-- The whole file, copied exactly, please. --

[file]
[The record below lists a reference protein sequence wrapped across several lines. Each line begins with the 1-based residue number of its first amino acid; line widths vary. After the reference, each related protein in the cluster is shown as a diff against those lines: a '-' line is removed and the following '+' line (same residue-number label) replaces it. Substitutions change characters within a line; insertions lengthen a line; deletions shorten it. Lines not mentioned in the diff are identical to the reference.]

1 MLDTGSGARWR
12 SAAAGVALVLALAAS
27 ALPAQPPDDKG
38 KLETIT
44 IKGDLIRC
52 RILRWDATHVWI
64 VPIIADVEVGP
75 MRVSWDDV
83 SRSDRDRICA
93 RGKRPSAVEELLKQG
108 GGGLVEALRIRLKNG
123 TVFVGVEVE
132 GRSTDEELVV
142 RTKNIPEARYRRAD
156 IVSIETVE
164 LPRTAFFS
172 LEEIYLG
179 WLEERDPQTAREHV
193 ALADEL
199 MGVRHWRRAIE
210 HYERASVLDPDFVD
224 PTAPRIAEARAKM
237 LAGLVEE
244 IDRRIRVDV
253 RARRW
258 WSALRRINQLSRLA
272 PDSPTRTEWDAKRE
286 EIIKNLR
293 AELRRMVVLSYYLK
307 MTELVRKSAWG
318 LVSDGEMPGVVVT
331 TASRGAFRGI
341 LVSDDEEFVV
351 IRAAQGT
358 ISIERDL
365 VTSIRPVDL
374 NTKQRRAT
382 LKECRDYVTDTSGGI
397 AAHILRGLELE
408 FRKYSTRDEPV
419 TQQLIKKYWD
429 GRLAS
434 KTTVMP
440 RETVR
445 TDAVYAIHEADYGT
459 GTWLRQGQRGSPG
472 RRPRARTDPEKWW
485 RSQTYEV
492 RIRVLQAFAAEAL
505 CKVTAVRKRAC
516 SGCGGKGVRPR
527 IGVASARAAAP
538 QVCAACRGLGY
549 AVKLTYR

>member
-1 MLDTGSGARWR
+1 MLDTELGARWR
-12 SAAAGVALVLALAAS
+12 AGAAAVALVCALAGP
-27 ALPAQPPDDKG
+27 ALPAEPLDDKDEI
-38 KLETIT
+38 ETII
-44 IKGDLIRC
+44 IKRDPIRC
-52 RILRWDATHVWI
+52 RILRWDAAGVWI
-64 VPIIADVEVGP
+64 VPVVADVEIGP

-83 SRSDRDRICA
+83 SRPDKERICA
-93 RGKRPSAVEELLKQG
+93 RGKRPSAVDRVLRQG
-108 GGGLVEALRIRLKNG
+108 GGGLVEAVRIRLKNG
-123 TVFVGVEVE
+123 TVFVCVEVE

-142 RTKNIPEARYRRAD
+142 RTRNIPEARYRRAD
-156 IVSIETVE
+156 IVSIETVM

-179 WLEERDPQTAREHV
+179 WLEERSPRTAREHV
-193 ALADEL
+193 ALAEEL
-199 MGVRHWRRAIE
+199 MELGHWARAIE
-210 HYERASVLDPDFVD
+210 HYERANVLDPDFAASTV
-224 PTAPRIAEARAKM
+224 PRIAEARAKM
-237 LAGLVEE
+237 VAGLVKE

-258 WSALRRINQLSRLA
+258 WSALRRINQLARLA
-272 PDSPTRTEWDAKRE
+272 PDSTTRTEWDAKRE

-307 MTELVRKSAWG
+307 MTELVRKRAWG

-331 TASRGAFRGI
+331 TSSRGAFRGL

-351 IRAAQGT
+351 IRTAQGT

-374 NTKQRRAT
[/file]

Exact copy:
[The record below lists a reference protein sequence wrapped across several lines. Each line begins with the 1-based residue number of its first amino acid; line widths vary. After the reference, each related protein in the cluster is shown as a diff against those lines: a '-' line is removed and the following '+' line (same residue-number label) replaces it. Substitutions change characters within a line; insertions lengthen a line; deletions shorten it. Lines not mentioned in the diff are identical to the reference.]

1 MLDTGSGARWR
12 SAAAGVALVLALAAS
27 ALPAQPPDDKG
38 KLETIT
44 IKGDLIRC
52 RILRWDATHVWI
64 VPIIADVEVGP
75 MRVSWDDV
83 SRSDRDRICA
93 RGKRPSAVEELLKQG
108 GGGLVEALRIRLKNG
123 TVFVGVEVE
132 GRSTDEELVV
142 RTKNIPEARYRRAD
156 IVSIETVE
164 LPRTAFFS
172 LEEIYLG
179 WLEERDPQTAREHV
193 ALADEL
199 MGVRHWRRAIE
210 HYERASVLDPDFVD
224 PTAPRIAEARAKM
237 LAGLVEE
244 IDRRIRVDV
253 RARRW
258 WSALRRINQLSRLA
272 PDSPTRTEWDAKRE
286 EIIKNLR
293 AELRRMVVLSYYLK
307 MTELVRKSAWG
318 LVSDGEMPGVVVT
331 TASRGAFRGI
341 LVSDDEEFVV
351 IRAAQGT
358 ISIERDL
365 VTSIRPVDL
374 NTKQRRAT
382 LKECRDYVTDTSGGI
397 AAHILRGLELE
408 FRKYSTRDEPV
419 TQQLIKKYWD
429 GRLAS
434 KTTVMP
440 RETVR
445 TDAVYAIHEADYGT
459 GTWLRQGQRGSPG
472 RRPRARTDPEKWW
485 RSQTYEV
492 RIRVLQAFAAEAL
505 CKVTAVRKRAC
516 SGCGGKGVRPR
527 IGVASARAAAP
538 QVCAACRGLGY
549 AVKLTYR

>member
-1 MLDTGSGARWR
+1 MLDTELGARWR
-12 SAAAGVALVLALAAS
+12 AGAAAVALVCALAGP
-27 ALPAQPPDDKG
+27 ALPAEPLDDKDEI
-38 KLETIT
+38 ETII
-44 IKGDLIRC
+44 IKRDPIRC
-52 RILRWDATHVWI
+52 RILRWDAAGVWI
-64 VPIIADVEVGP
+64 VPVVADVEIGP

-83 SRSDRDRICA
+83 SRPDKERICA
-93 RGKRPSAVEELLKQG
+93 RGKRPSAVDRVLRQG
-108 GGGLVEALRIRLKNG
+108 GGGLVEAVRIRLKNG
-123 TVFVGVEVE
+123 TVFVCVEVE

-142 RTKNIPEARYRRAD
+142 RTRNIPEARYRRAD
-156 IVSIETVE
+156 IVSIETVM

-179 WLEERDPQTAREHV
+179 WLEERSPRTAREHV
-193 ALADEL
+193 ALAEEL
-199 MGVRHWRRAIE
+199 MELGHWARAIE
-210 HYERASVLDPDFVD
+210 HYERANVLDPDFAASTV
-224 PTAPRIAEARAKM
+224 PRIAEARAKM
-237 LAGLVEE
+237 VAGLVKE

-258 WSALRRINQLSRLA
+258 WSALRRINQLARLA
-272 PDSPTRTEWDAKRE
+272 PDSTTRTEWDAKRE

-307 MTELVRKSAWG
+307 MTELVRKRAWG

-331 TASRGAFRGI
+331 TSSRGAFRGL

-351 IRAAQGT
+351 IRTAQGT

-374 NTKQRRAT